Iowa Ideas
Iowa Ideas

To provide a nonpartisan, statewide learning experience

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The talent pipeline that connects Iowa's education and workforce

Jul 18, 2019 at 6:00 am
    Iowa Gov. Kim Reynolds toured the Waukee Innovation and Learning Center in Waukee on Monday, March 19, 2018, experiencing firsthand the school’s skill-focused curriculum and participated in a roundtable with students, educators, community leaders, and elected officials. (The Gazette file photo)

    Editor’s note: Iowans’ Ideas is a guest column featuring the views of different Iowans each edition of The Gazette’s Iowa Ideas magazine.

    The key to economic development in Iowa is building a talent pipeline connecting education and the workforce.

    We all have a role to play in this economic development strategy, which will help the state achieve its Future Ready Iowa goal of 70 percent of the workforce completing education or training beyond high school by 2025.

    In my visits to more than 500 schools across Iowa, I have seen the role education plays in fueling the economy and building the skilled talent pipeline. There are three key themes.

    1. Great teaching in both academic content and soft skills, with additional support for students who need it.

    My favorite classroom moments happen when students wrestle with a cognitive challenge and have a breakthrough insight. This can happen in second-grade reading, calculus or welding.

    Our best teachers push, encourage and engage our students. They set a high bar for students and help them clear it.

    These teachers go beyond the academic content to help students develop the skills needed to be successful in the workplace and grow our economy. In the most engaging classrooms, students are working collaboratively, using technology, and unlocking their creativity to design novel solutions.

    These are the skills our employers are seeking in their future workforce.

    I’ve seen this approach in communities across Iowa, like Okoboji Middle School, where students in the Midmester Academy work on projects aligned with the district vision to prepare each learner with knowledge and skills necessary for life in a changing world; Thomas Jefferson High School in Council Bluffs, where students in the Trades Academy have the opportunity to experience an advanced manufacturing setting on their school campus; and in rural Lamoni, where students develop computer science skills designed to prepare them for careers in the field.

    Approaches like these ensure our students can apply what they learn in the classroom in real-world settings.

    2. A continued commitment to building a high-quality educator workforce.

    Iowa’s Teacher Leadership and Compensation system invests $163 million annually to provide our strongest teachers the opportunity to coach, mentor and support their colleagues so that they can strengthen instruction and improve student achievement. By supporting teacher leadership, we are ensuring our teachers continue to sharpen their skills and stay current on best practices.

    We also can strengthen our teacher workforce through providing teachers the opportunity to directly engage with business and industry to see firsthand the knowledge and skills employers need. Iowa STEM Teacher Externships, a program of the Governor’s STEM Advisory Council, provides teachers with full-time summer positions in local businesses.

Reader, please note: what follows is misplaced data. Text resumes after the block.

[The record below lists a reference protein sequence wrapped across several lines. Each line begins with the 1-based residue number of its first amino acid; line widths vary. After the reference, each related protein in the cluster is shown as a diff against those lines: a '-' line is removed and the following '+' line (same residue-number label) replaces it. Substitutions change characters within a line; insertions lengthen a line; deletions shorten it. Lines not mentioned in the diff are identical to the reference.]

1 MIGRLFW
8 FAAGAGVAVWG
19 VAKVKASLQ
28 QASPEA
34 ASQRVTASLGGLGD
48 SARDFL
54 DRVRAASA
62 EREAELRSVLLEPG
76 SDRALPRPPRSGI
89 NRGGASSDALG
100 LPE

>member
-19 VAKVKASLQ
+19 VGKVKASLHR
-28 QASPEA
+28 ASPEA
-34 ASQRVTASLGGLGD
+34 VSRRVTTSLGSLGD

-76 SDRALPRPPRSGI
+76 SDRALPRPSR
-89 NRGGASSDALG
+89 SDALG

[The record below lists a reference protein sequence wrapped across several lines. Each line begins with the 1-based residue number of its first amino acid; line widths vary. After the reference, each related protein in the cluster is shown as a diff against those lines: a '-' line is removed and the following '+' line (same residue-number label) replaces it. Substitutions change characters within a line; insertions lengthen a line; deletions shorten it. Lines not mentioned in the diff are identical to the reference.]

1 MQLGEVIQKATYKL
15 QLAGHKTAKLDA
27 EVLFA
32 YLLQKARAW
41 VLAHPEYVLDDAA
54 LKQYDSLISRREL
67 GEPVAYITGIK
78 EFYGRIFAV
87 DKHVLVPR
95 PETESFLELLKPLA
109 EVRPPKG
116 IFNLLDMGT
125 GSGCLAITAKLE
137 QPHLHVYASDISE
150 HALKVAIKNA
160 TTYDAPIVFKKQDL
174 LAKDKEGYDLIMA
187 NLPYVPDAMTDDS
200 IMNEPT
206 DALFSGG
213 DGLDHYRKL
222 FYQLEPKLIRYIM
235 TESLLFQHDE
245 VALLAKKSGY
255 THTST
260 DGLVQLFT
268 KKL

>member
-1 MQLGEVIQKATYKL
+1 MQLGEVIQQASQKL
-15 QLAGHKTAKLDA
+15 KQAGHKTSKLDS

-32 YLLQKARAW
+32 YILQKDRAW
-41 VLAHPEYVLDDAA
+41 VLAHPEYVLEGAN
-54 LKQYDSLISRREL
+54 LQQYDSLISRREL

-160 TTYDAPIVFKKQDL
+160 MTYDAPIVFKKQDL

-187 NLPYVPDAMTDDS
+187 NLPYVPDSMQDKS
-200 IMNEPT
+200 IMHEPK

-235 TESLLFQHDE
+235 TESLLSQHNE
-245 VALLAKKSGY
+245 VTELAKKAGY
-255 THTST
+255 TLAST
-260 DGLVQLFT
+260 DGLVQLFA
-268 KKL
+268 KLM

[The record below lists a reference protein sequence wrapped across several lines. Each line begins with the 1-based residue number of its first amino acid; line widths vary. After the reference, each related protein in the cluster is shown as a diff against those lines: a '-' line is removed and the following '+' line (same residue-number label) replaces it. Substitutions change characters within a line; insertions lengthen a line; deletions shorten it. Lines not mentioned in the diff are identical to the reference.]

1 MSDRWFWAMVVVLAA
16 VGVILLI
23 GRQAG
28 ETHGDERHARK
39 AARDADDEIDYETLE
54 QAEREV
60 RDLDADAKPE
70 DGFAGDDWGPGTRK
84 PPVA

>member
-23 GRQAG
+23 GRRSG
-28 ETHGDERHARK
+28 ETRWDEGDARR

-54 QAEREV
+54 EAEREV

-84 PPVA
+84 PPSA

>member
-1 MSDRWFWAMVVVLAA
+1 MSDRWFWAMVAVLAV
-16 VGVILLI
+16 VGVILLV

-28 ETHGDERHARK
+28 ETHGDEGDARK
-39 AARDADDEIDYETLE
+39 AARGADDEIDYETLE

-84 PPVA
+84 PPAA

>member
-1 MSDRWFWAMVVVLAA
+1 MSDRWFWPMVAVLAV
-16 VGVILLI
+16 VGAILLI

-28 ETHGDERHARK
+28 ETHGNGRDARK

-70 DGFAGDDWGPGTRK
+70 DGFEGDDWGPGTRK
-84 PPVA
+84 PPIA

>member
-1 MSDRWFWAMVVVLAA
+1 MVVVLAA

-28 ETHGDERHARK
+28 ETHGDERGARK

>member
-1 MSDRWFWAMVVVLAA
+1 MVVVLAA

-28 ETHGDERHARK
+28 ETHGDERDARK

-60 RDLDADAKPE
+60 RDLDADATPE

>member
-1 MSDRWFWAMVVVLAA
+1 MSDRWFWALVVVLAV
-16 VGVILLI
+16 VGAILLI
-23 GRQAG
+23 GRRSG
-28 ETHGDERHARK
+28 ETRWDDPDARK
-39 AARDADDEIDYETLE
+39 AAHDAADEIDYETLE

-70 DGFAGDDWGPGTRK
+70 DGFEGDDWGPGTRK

I had the opportunity to visit with teacher externs working on quality control projects at Renewable Energy Group and Barilla in Ames. These teacher externs gained insight into how to shape their instruction so that students develop the skills businesses look for in their most successful employees.

    3. Access to meaningful work-based learning experiences.

    Work-based learning can take many forms, from projects connecting a classroom to a business, to internships and registered apprenticeships that allow students to earn a paycheck while they learn on the job. The central theme in each of these approaches is giving students an authentic learning opportunity to connect academic content to the actual work of Iowa businesses.

    I recently visited Living History Farms in Urbandale, where two students from Johnston High School were leading projects in accounting and event planning. These students clearly could articulate what they learned and how this learning impacted their future education and career plans.

    Experiences like this should not be limited to students in Iowa’s cities and suburbs. With the development of the online Clearinghouse for Work-Based Learning, which was created through executive order by Gov. Kim Reynolds and supported by increased funding this legislative session, Iowa is taking a cutting-edge approach to ensuring equity in access to work-based learning. The Clearinghouse, which officially launched July 1, will include a virtual space where businesses can post projects for Iowa students to gain in-depth work experience.

    Building this skilled talent pipeline through better connecting education and the workforce also must include a focus on equity. Historically underrepresented students from diverse racial and ethnic backgrounds need to see a place for them in our economy.

    Girls and young women need to be encouraged and supported to explore previously male-dominated careers in math, science and manufacturing. And students in rural communities need to experience a connection to the full range of economic opportunity Iowa has to offer.

    When all of our students — regardless of geography or background — experience the school and business connection, our economy will thrive.

    • Ryan Wise is director of the Iowa Department of Education.

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